April 23, 2021 - 2:28pm

The bill’s just come in. The first instalment anyway.

We all knew that the Government would be borrowing billions extra to get us through the Covid crisis, but just how much extra is laid bare in the official figures released this morning.

Public sector net borrowing for the 2020-21 financial year was £303.1 billion — that’s roughly five times what we borrowed the previous year. As the Office for National Statistics points out, government borrowing as proportion of GDP is at its highest level “since the end of World War II”.

And yet things aren’t quite as bad as they might seem.

Firstly, while £300 billion (and change) is a lot of money, it’s about £90 billion less than was being predicted at the start of the year.

Secondly, the interest rates we’re paying on our national debt are very low by historical standards. The ONS reports that the interest that HMG paid on its debts last year (£38.8 billion) was nearly £10 billion less than the year before.

Thirdly, don’t forget that the largest share of the public debt issued by the Government is purchased and owned by the Bank of England. This is money that the British state effectively owes to itself. So we’re not about to be foreclosed upon.

Fourthly, whatever our qualms about using funny money printed by a central bank to buy up government debt, let’s give thanks for the fact that the Bank of England is our central bank. That’s not the case in the Eurozone where indebted national governments are beholden to the European Central Bank. Indeed, the more that Eurozone countries have borrowed the more they’ve become dependent on the ECB — not a healthy situation.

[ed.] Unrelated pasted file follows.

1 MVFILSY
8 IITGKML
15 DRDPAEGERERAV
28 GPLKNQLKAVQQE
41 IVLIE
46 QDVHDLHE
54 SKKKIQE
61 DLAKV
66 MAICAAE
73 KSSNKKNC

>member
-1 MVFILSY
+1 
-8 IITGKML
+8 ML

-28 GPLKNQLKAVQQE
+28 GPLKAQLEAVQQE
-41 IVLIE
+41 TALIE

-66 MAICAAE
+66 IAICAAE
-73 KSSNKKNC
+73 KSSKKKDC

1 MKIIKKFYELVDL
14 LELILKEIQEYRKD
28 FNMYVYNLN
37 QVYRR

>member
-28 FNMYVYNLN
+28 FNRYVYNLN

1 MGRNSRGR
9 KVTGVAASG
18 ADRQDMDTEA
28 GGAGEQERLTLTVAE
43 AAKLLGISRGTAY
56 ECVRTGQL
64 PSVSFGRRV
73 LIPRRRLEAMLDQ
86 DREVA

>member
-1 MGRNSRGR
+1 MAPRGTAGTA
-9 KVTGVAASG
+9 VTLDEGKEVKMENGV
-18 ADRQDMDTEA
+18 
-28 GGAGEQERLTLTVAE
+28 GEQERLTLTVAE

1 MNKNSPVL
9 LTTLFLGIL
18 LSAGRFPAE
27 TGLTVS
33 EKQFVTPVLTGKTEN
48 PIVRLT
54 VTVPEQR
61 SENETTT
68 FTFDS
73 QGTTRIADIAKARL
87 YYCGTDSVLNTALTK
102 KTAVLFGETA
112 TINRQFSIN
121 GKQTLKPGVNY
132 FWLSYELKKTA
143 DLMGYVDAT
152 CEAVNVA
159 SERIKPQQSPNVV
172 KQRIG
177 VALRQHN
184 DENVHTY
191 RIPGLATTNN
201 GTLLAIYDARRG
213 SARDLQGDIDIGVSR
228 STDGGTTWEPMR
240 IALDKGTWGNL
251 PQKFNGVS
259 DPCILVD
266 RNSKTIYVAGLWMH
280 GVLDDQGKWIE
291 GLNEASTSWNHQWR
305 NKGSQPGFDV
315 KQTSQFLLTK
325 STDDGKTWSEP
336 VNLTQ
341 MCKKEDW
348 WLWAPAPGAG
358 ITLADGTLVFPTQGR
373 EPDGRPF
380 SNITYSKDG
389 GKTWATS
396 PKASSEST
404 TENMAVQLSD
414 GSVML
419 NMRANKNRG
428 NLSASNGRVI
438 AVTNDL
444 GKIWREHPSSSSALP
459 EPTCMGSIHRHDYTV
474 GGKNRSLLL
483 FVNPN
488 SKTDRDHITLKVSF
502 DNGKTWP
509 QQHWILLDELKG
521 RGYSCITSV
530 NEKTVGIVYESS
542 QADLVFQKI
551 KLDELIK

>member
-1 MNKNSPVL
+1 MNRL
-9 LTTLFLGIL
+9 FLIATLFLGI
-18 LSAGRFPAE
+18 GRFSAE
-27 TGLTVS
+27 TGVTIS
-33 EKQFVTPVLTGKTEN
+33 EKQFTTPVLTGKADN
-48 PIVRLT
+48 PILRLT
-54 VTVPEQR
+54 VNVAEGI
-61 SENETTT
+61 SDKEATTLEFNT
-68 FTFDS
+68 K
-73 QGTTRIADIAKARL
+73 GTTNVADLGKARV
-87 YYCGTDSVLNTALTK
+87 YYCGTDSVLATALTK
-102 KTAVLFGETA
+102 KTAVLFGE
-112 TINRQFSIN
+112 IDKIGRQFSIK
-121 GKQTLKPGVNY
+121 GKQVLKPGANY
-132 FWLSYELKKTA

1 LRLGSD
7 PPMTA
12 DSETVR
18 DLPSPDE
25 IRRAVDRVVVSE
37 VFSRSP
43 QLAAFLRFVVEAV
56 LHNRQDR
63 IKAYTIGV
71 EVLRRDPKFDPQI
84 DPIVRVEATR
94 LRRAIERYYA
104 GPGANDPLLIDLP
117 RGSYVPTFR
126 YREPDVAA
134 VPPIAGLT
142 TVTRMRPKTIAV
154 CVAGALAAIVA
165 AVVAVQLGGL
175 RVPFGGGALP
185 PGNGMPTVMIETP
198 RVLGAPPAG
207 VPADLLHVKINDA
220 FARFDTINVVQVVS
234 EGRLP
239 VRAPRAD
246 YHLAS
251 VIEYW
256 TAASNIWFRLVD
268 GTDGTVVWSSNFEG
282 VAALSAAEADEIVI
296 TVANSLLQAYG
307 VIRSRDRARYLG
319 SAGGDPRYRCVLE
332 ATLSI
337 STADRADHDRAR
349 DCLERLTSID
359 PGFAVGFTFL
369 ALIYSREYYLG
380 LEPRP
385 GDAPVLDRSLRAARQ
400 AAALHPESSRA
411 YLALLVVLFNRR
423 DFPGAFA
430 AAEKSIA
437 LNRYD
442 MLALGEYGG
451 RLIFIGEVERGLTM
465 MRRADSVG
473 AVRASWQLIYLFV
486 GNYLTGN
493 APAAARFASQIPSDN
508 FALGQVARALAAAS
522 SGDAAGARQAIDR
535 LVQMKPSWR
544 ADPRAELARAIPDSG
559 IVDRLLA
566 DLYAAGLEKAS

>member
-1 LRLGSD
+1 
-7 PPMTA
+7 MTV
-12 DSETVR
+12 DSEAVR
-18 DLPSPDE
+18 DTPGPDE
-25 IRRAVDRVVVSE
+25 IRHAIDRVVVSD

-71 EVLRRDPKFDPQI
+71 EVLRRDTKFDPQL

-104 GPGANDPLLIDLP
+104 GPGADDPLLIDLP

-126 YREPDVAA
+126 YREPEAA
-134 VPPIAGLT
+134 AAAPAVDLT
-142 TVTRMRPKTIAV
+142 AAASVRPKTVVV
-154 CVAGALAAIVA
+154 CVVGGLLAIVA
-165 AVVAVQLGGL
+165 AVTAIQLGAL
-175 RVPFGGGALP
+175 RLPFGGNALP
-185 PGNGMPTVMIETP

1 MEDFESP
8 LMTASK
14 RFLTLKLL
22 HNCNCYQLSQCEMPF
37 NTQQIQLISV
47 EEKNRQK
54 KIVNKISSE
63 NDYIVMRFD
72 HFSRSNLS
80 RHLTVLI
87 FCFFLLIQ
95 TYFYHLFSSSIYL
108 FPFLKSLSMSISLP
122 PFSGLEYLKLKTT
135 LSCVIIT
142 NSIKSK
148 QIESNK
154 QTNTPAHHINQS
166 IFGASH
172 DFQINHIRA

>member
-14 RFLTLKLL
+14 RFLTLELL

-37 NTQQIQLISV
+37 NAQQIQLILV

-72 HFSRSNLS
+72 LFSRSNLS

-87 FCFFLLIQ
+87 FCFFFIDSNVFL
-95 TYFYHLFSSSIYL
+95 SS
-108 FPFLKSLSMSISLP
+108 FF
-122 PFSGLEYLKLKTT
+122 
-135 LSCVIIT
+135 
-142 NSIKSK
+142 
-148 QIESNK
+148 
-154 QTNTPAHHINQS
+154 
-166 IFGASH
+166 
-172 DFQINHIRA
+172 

Finally, at least the British government’s borrowing money for British government expenditure. If we were still in the EU we’d be borrowing money to fund spending in other EU countries too. This rescue fund is supposed to be a one-off emergency measure — but the German Greens (now in pole position to take control of Europe’s largest economy) want a “common fiscal policy.”

So despite the horrifying national cost of Covid and lockdown, we should be confident about our position coming out of the crisis. We must return to normality in our day-to-day public finances, but also borrow to make long-term investments in leading-edge research, clean infrastructure and advanced manufacturing capacity.

These things have served us well during the crisis — and our future prosperity depends on building upon our strengths.

Peter Franklin is Associate Editor of UnHerd. He was previously a policy advisor and speechwriter on environmental and social issues.